The National Resource Center on Domestic Violence (1-800-537-2238).
National Clearinghouse for the Defense of Battered Women (www.ncdbw.org) helps address needs of people experiencing domestic violence who have been charged with a crime related to the abuse they have experienced. The phone number to the NCBDW is (800) 903-0111 (ext. 3).
StrongHearts Native Helpline is a culturally appropriate, anonymous, confidential service dedicated to helping Native American survivors of domestic violence. StrongHearts connects callers at no cost to one-on-one advocates who provide immediate support to survivors of abuse. StrongHearts Native Helpline’s number is 844-7NATIVE (762-8483).
In the Philippines, the DSWD can assist you or refer you to other government offices and personalities who can help.
Risk factors for domestic violence
While it may not be possible in every case to predict who may become an abuser or who may be affected by an abuser, there are some risk factors that increase the chances. It may surprise you to know that the risk factors associated with potential survivors and potential abusers are similar. This is because without help, many survivors become abusers or are re-victimized later in life.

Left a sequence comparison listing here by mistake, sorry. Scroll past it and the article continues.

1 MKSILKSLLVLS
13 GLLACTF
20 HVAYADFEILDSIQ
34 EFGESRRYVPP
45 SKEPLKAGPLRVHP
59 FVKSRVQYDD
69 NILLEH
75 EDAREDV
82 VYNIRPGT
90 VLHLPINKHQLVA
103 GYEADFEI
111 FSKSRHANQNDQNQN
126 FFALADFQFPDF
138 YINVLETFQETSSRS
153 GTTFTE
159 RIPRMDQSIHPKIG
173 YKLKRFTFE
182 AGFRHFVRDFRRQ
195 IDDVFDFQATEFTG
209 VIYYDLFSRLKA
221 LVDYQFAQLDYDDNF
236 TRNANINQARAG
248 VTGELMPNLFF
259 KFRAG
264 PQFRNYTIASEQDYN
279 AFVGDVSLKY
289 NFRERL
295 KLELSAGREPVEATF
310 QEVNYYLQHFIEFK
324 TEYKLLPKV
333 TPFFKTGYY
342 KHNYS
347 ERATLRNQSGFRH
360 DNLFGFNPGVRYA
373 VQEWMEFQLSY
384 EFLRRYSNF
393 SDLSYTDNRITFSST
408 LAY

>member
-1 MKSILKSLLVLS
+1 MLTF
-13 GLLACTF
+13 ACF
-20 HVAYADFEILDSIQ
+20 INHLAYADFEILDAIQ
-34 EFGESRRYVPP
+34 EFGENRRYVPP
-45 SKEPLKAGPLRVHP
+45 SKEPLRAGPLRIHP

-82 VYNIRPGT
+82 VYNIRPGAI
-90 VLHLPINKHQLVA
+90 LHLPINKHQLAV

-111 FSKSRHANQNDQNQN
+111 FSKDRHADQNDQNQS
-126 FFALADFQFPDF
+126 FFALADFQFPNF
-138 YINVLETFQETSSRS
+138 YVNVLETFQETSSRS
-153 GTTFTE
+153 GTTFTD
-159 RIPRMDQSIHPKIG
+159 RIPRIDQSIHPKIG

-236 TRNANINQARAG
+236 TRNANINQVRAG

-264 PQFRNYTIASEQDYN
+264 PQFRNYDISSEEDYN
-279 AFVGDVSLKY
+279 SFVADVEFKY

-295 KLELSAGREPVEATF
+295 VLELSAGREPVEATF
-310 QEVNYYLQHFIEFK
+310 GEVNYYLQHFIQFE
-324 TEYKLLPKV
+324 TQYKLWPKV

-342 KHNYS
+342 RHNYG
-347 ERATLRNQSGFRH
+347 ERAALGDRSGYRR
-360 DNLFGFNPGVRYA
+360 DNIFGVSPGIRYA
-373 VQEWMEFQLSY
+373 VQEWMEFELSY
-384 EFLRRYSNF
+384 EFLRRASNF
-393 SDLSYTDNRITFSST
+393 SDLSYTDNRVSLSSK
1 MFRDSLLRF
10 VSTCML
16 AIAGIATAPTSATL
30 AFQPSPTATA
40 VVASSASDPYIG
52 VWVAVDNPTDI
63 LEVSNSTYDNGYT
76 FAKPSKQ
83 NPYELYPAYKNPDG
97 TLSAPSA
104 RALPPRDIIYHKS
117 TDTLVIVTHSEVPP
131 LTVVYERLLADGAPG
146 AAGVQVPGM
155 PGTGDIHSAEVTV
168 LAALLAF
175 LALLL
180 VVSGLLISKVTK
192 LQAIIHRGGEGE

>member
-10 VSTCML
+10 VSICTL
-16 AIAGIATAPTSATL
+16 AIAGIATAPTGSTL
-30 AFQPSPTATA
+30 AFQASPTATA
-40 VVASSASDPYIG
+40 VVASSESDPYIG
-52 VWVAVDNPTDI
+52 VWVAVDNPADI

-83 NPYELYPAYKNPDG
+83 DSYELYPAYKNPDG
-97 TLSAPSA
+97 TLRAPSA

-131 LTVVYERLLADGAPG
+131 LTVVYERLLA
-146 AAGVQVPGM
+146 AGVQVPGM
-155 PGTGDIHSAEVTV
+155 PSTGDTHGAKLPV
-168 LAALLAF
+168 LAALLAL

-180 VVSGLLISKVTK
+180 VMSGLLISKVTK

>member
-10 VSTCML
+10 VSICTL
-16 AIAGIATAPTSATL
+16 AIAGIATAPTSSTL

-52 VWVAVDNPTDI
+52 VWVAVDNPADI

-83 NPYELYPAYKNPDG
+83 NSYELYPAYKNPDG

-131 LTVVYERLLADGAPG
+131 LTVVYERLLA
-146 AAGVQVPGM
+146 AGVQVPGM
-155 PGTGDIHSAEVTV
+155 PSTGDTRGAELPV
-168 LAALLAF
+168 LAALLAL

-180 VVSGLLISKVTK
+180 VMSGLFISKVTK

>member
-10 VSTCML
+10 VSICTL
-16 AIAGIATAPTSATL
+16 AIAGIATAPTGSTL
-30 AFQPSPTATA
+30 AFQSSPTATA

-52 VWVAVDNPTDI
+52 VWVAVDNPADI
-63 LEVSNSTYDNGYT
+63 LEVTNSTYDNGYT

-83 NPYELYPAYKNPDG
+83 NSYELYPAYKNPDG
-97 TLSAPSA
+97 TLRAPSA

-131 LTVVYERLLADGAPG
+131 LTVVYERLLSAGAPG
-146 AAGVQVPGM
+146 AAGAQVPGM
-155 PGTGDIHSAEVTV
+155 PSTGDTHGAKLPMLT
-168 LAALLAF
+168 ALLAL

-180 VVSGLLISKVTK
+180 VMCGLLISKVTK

Common risk factors related to domestic violence include:
Low self-esteem: There seems to be a link between low self-esteem and the risk of being both an abuser or someone affected by an abuser in domestic violence cases. Those experiencing abuse often believe no one wants them or that they don’t deserve to be loved. Therefore, they are more likely to try to endure abuse in hopes the abuser will change. Abusers, on the other hand, often attempt to mask their low self-esteem by degrading others. While it doesn’t make sense to people who are not affected, it makes perfect sense in the mind of both the abuser and the person who is abused.